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Brain Aneurysm Killed Rider on Roller Coaster

THE REGION

Safety: Authorities report the results of an initial autopsy on the victim, 25, and promise more tests. She collapsed at Knott's Berry Farm.

September 05, 2001|DAVID HALDANE | TIMES STAFF WRITER

A brain aneurysm caused the death of a young woman who collapsed after a roller-coaster ride at Knott's Berry Farm, the third such incident at California theme parks this summer, authorities said Tuesday.

Gafudji Mekanisi, 25, a former Knott's employee who family members said was an aspiring model, singer and thrill-ride aficionado, was on the Montezooma's Revenge roller coaster with a family member about 7 p.m. Friday when she reportedly slumped over the safety bar. She died about 4 a.m. Saturday at Western Medical Center-Santa Ana.

"It was definitely a brain aneurysm," Jim Amormino, a spokesman for the Orange County Sheriff's Department, said after a preliminary autopsy Tuesday. "But further tests need to be done to determine exactly what caused it to erupt at that time."

The popular Montezooma's Revenge, which accelerates from zero to 60 mph in three seconds, remained closed Tuesday pending the results of investigations by the Orange County coroner's office and the state Division of Occupational Safety and Health.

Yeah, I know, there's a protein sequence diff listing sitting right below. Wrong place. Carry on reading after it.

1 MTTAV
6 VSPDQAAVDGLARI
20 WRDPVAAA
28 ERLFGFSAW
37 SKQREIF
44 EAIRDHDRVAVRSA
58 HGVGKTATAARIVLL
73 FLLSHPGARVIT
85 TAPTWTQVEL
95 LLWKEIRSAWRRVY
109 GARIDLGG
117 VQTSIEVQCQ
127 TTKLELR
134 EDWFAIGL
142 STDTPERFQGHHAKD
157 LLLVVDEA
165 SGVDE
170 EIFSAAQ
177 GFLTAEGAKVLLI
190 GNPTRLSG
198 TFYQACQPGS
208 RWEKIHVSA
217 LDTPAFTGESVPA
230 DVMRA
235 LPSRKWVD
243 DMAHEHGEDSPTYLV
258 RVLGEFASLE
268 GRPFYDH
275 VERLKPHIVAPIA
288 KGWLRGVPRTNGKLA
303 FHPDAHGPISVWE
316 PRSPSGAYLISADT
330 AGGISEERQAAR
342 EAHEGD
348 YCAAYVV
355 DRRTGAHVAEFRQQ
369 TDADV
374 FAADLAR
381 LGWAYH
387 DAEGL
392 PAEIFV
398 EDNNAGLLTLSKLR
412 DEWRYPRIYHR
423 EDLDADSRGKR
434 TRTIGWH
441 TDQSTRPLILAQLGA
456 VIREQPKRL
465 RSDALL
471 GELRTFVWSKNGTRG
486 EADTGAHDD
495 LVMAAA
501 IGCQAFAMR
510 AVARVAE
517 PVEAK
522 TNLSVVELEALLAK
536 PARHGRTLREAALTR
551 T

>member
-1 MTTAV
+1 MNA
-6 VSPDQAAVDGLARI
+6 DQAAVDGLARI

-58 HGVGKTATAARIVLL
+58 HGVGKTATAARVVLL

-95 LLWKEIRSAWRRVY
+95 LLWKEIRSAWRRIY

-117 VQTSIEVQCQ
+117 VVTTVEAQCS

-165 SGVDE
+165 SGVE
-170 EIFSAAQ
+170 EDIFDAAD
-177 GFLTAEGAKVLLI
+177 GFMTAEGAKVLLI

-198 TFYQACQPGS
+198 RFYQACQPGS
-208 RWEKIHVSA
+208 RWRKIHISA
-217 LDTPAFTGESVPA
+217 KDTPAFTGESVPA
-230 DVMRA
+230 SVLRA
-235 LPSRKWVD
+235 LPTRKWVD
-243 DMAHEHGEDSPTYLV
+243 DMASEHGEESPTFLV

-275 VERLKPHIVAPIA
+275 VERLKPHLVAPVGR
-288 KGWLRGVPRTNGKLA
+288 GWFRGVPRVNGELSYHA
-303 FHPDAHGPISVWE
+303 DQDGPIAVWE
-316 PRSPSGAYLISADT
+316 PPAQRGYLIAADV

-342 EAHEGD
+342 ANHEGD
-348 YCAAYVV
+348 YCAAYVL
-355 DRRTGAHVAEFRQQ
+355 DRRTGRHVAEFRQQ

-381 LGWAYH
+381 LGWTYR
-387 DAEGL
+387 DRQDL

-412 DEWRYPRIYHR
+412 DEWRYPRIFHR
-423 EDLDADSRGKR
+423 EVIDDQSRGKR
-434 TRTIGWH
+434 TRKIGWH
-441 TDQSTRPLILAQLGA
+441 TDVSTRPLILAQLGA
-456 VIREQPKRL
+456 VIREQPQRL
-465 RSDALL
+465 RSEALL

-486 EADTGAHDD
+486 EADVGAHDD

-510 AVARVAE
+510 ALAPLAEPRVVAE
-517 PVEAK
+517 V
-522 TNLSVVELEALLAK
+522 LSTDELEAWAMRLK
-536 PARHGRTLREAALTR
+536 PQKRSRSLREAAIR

Friday's incident was similar in some respects to two recent deaths at amusement parks. In June, a 28-year-old Fontana woman died after riding the Goliath roller coaster at Six Flags Magic Mountain in Valencia.

An autopsy revealed that she suffered from hypertension-related heart disease and died from a ruptured brain aneurysm. A 42-year-old woman died in July after riding a spinning attraction at Six Flags Marine World in Vallejo, apparently from bleeding in the brain.

A national research firm, the Brain Injury Assn., is planning to study the possibility of links between brain injuries and thrill rides by examining 30 to 50 cases in which amusement-park patrons reportedly suffered brain injuries while riding roller coasters or similar attractions.

Susan Tierney, a spokeswoman for Knott's, said Tuesday that Mekanisi had worked at Knott's briefly in 1999 but left because of a scheduling conflict.

"There are unconfirmed reports that she had ridden that ride before," Tierney said.

"Our thoughts and prayers certainly go out to her family. It's a very, very sad occurrence, and we are very sorry that it happened," Tierney said. "We take it personally. At Knott's, safety is our No. 1 priority. All indications are that this was a medical condition."

A lawyer representing Mekanisi's family described the young woman, a native of Zaire, as vivacious and healthy.

"She had never been diagnosed with any condition whatsoever relating to a brain aneurysm or anything of the sort," Aime Katambwe said.

"She loved amusement parks and had been on many roller coasters before. It was kind of a hobby for her. It never occurred to anyone that she could lose her life on one."

Funeral arrangements for Gafudji Mekanisi are pending, Katambwe said, the arrival of a brother from Paris, where Mekanisi lived before coming to the United States about two years ago.

He said the young woman, who lived in Corona, was a student, a model and singer who had just made a CD in Paris, where it sold well.

"She was on her way. On Saturday she was supposed to be at a modeling job on Wilshire Boulevard. She was really living a full life," he said.

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